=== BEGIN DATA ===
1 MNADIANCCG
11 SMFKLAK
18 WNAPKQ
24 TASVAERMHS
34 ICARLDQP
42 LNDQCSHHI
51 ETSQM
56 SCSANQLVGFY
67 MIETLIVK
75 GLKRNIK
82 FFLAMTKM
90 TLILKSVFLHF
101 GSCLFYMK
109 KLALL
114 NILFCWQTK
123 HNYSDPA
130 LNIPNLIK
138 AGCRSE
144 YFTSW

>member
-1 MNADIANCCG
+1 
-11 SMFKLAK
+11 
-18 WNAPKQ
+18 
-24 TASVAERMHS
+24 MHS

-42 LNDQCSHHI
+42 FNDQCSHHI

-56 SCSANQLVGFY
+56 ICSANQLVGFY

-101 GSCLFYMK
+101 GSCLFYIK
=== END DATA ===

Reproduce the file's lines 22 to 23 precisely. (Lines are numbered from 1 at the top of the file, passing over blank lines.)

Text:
+1 
-11 SMFKLAK